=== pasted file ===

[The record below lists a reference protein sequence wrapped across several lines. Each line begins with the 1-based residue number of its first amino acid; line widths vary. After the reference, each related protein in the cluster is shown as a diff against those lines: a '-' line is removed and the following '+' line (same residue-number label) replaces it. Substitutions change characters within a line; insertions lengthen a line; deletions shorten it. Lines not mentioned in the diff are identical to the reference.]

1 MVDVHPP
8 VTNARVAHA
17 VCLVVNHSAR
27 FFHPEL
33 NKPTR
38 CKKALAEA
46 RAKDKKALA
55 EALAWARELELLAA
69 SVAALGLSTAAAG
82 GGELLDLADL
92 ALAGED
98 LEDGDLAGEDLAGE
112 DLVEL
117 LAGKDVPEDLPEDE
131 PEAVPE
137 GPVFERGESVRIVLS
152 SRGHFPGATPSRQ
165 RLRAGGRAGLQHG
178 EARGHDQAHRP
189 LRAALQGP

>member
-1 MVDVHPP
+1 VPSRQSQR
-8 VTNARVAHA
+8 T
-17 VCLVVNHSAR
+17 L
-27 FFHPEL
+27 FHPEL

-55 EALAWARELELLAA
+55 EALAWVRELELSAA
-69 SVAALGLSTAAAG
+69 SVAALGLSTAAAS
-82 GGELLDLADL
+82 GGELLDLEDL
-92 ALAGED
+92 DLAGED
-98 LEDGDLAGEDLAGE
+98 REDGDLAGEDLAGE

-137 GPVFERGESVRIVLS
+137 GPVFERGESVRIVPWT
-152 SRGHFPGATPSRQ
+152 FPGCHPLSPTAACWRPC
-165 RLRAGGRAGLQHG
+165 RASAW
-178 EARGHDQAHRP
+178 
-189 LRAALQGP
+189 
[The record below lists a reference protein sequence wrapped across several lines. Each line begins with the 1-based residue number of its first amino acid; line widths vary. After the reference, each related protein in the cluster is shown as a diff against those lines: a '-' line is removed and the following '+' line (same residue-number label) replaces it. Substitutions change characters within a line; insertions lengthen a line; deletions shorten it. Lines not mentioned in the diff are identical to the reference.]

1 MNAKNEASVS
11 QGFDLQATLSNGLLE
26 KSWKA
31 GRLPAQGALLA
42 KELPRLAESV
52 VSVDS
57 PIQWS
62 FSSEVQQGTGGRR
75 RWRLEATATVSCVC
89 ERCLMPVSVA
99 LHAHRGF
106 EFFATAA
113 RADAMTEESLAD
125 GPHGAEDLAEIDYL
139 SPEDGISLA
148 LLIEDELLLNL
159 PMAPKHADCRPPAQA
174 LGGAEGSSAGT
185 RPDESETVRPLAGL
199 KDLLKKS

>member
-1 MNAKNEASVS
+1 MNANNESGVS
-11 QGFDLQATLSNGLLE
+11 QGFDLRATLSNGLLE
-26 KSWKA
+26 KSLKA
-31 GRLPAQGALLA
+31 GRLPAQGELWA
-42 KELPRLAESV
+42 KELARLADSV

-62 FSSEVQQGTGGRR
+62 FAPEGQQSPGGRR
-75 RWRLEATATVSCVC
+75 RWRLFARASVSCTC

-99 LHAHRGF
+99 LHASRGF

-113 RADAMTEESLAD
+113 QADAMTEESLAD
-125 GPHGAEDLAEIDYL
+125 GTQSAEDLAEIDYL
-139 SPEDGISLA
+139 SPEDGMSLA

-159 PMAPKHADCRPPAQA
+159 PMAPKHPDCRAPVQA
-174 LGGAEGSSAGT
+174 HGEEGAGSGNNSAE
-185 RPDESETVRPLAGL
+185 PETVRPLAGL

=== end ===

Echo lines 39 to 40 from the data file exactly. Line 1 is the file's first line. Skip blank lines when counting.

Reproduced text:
-98 LEDGDLAGEDLAGE
+98 REDGDLAGEDLAGE